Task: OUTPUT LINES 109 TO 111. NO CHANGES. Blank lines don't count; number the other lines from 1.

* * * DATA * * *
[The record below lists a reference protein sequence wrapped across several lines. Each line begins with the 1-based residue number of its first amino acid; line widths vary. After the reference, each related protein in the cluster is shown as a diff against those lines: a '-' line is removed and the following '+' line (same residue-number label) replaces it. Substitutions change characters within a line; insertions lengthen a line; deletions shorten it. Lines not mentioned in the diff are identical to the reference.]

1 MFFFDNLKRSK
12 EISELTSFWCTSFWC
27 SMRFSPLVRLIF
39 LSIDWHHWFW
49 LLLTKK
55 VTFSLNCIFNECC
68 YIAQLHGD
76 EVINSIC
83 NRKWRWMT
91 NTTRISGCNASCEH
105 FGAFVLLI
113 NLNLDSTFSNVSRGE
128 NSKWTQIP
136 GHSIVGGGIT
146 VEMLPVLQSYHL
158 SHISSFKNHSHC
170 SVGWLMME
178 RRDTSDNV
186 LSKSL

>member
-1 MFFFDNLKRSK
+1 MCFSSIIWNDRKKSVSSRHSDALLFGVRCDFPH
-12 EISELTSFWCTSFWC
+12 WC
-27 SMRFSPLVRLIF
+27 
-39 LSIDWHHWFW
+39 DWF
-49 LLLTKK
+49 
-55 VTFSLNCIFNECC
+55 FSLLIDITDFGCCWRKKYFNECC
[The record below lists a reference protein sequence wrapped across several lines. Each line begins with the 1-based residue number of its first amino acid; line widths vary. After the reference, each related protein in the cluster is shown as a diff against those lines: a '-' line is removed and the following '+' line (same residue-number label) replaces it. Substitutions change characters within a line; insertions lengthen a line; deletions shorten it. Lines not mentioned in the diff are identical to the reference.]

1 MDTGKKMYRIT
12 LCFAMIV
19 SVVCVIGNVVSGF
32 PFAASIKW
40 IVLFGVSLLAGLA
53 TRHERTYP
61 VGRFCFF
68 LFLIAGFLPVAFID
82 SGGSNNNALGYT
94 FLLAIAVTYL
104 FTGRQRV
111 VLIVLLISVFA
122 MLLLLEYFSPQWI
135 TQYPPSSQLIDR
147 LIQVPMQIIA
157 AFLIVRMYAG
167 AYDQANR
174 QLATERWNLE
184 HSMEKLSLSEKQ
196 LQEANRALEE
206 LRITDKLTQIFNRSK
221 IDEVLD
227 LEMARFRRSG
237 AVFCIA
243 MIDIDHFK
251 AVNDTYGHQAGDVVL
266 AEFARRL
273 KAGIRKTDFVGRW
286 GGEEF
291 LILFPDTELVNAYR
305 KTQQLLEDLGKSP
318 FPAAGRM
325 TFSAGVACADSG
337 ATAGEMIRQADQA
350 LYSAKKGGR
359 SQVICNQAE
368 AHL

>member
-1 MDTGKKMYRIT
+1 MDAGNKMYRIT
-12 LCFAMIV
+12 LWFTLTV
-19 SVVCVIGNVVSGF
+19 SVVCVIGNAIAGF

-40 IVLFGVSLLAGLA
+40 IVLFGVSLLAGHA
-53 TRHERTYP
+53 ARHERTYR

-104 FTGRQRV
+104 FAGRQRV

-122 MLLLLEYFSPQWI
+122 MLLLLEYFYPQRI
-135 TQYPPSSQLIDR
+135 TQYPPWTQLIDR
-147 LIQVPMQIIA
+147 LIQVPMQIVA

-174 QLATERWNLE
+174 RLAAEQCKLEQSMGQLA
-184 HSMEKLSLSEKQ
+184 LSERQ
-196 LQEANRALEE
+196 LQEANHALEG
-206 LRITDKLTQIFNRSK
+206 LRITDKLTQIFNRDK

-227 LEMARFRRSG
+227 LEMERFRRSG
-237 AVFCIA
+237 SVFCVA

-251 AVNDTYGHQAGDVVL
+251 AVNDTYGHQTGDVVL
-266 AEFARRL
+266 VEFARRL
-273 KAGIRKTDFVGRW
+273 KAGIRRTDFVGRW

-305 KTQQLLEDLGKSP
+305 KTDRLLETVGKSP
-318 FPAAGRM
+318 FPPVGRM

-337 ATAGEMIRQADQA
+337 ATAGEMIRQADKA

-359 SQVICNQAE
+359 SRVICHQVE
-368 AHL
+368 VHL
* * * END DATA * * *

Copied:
-305 KTQQLLEDLGKSP
+305 KTDRLLETVGKSP
-318 FPAAGRM